Revealing, or exposing a secret on these terms offers nothing more or less than an imperfect insight into the intentions and knowledge of individual agents.
Sometimes, exposing secrets of this type can be helpful to understand the reasons why a harmful event occurred. Lying – that is, where someone tells someone else a statement that they know to be untrue – relies on secrecy to function. A cover-up – in which people conceal their mistakes – also relies on secrecy. Searching for the secret, the smoking gun, may reveal a moment in which some people acted in a way that they knew, or should have known, would be wrong – maybe politicians and bureaucrats in charge of housing, who cut safety regulations in the knowledge that it would endanger life, or maybe contractors that built the tower with cheaper materials that they should have known wouldn’t be safe, and others would have told them if the details had been public. These are the ideal secrets that may or may not be found. So far, this seems unlikely, In her report, one expert Barbara Lane told the inquiry that she could find “no evidence that there was any understanding by any member of the design team or construction team, nor by the approving authority, that the cladding system was either combustible or in breach of the Building Regulations.”
But when it comes to the violence of Grenfell, foreseeable premature death, can such secrets give us a satisfactory explanation of why the fire happened?
Focussing on what people knew and intended to do – which is all the secrets can tell us – only reveals a small part of the story about human behaviour.
Brenna Bhandar has recently suggested that we might think of Grenfell as a consequence of “organized abandonment”, taking the form “over a period of decades … the government and the local council …embrac[ing] a mode of governing that prioritised the efficient running of businesses whose sole task, in turn, was profit maximisation [and] underlying this mode of governance and organisation, there was a pre-existing and profound disregard for the lives of those living in social housing…what is of key significance here is…an intention to harm is not a necessary precondition for rendering them vulnerable to premature death. It is simply the status quo. And it is this fact of history, and it is this history of our present in the UK that renders the search for individual intention rather beside the point.”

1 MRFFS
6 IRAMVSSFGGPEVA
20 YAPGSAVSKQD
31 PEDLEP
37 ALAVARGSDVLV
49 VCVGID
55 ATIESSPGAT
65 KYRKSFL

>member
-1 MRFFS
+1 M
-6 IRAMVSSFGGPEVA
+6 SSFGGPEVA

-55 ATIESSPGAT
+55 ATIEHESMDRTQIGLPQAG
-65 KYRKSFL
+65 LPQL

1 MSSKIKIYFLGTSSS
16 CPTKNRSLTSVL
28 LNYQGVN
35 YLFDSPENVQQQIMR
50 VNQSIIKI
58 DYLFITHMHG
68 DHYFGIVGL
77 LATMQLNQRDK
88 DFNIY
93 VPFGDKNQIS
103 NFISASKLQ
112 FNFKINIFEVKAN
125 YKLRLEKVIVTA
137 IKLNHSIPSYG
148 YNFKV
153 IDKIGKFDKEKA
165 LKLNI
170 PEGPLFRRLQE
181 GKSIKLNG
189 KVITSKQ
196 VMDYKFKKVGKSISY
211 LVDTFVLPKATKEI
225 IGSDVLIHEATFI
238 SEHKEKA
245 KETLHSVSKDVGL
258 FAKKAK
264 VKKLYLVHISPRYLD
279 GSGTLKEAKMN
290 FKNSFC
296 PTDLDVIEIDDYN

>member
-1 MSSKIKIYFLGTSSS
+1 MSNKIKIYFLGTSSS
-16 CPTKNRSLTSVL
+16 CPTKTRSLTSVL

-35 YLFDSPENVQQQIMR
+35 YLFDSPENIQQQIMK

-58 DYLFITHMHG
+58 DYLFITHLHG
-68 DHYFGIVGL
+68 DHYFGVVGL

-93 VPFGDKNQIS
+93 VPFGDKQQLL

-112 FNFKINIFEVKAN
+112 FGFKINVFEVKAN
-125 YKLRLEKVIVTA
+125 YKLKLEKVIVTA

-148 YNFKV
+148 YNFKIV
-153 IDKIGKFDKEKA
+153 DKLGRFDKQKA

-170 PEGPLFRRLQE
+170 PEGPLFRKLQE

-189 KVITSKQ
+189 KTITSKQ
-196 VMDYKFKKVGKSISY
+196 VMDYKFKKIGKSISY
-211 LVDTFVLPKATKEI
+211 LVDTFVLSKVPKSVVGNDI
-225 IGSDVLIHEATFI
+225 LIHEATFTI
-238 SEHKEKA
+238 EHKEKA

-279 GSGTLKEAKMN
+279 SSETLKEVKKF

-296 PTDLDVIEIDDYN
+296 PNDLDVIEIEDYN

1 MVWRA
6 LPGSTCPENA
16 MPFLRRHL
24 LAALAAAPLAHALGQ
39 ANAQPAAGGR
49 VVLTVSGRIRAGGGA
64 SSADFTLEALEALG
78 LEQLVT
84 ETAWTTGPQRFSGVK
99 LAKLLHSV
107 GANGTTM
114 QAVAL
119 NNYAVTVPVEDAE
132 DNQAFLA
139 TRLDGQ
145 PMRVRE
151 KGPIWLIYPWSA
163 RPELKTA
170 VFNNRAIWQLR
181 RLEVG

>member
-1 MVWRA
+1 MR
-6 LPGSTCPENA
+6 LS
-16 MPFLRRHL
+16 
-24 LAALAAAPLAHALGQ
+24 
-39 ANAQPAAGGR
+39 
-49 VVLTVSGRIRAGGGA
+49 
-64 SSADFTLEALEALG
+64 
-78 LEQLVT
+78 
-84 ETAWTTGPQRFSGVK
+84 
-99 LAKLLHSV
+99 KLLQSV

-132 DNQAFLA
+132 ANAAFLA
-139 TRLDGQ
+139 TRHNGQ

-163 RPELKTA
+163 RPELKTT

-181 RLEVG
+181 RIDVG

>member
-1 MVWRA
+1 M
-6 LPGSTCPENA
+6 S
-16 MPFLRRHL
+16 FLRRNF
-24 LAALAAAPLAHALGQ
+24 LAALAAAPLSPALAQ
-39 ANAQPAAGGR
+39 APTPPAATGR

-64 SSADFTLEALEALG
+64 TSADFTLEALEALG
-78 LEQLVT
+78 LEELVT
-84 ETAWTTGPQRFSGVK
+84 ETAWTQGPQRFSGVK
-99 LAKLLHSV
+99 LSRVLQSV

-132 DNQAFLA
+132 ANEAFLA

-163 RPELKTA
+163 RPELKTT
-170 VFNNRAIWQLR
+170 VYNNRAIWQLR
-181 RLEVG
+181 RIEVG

Searching for the secrets of Grenfell in this context seems less significant. Perhaps one or two bad apples or honest mistakes will be uncovered. But on Bhandar’s account, shared by many others, the road to the Grenfell Tower fire is visible for all to see: a preoccupation of efficiency in public services and, by privileging this task, an accompanying loss of concern for the life chances of those within the tower. There is not secretum here. And if the fire hadn’t happened at Grenfell, it would have happened elsewhere. Perhaps it already has, as one study suggests that by 2017, austerity policy may have caused over 120,000 extra deaths.
Rather than secrecy, perhaps we ought to turn our attention to how we frame the un-concealed world around us. In the days after Grenfell, commentators were quick frame the fire as a ‘tragedy’ or a ‘disaster’. Both of these terms are significant. Disaster denotes an eruption, an unexpected and sudden event. But, as I have suggested, Grenfell may have been a long time coming. Similarly, a tragedy occurs when harm and suffering happens, unavoidably, despite everyone’s best efforts and ethical behaviour. No one is to blame for a tragedy. But was Grenfell a tragedy? I’ve suggest that there may not be a smoking gun secret to be found, but what the ethics of successive governments and the publics that supported them in removing the safety nets of regulation in favour of efficient public services.